A listening pilgrimage across these lands now called Australia

Lisa Wriley, New South Wales Regional Meeting

May the gum tree from its roots to its branches remind us to dig deep and reach high in our action for justice.
(from an Aboriginal Blessing on Country by Brooke Prentis, Wakka Wakka woman.)


The Wellspring Community Listening Pilgrimage across these lands now called Australia aimed to nurture peace and healing of communities and creation. The Pilgrimage took place in a tumultuous time for the nation of Australia. In the very middle of the Pilgrimage was the Referendum on an Aboriginal and Torres Strait Islander Voice to Parliament.  The Pilgrimage experienced the Australian nation approaching this Referendum and seeing misinformation and disinformation and racism towards Aboriginal and Torres Strait Islander peoples as well as experiencing the Australian nation after the result and facing the open wound that is the ongoing injustices for First Nations peoples. Let us remember the diversity of Aboriginal and Torres Strait Islander peoples’ voices and leadership, and that nearly 6 million Australians voted YES.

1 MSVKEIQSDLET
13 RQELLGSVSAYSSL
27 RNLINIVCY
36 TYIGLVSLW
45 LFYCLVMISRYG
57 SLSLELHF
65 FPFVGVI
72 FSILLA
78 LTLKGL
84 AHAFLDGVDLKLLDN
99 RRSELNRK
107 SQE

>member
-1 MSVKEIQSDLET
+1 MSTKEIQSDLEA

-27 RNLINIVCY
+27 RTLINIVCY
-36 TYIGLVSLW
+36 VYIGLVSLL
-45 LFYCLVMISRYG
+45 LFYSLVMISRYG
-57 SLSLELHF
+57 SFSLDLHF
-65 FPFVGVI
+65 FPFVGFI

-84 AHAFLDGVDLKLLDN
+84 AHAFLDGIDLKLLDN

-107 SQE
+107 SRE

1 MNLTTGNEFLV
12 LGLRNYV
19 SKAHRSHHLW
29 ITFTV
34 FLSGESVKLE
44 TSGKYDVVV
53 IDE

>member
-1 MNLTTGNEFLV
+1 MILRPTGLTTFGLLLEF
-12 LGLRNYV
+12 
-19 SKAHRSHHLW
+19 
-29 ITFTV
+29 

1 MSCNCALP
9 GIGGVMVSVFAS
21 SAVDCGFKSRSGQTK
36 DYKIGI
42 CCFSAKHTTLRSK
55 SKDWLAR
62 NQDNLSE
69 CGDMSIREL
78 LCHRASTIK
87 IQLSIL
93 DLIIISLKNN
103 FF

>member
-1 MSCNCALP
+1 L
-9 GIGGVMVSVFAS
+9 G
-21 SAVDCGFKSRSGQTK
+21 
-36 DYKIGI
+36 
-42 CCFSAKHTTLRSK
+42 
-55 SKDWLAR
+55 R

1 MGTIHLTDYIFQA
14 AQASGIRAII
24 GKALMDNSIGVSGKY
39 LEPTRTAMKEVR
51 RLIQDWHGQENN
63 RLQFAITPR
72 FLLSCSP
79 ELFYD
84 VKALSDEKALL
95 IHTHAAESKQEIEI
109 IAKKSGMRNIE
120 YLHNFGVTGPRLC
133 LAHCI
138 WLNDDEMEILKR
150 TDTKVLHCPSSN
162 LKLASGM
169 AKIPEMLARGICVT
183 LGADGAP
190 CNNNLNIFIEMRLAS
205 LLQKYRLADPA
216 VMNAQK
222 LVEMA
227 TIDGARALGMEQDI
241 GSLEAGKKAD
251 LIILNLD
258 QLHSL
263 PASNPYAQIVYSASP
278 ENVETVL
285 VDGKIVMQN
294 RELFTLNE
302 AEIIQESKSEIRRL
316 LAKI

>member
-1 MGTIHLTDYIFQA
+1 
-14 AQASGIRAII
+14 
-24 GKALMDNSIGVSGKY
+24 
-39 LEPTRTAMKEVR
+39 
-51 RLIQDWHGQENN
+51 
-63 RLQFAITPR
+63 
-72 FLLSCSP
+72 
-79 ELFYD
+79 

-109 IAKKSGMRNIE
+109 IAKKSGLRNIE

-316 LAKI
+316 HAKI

The day before the Referendum in Naarm/Melbourne – I was glad to join the vigil

The Pilgrimage team was led by Ruth Harvey (Iona Community Leader and Quaker) from Scotland, Nick Austin, Ruth’s partner, Brooke Prentis (Aboriginal Christian Leader), Joy Connor (Co-leader of Wellspring) and myself, Lisa Wriley (Wellspring co-leader and Quaker) from NSWRM and Central Coast Worshipping Group. Brooke also advised on cultural protocols and led with Acknowledgements of Country, prayers, blessings and stories and Nick supported with recording, photography and video and provided a visual record of the Pilgrimage.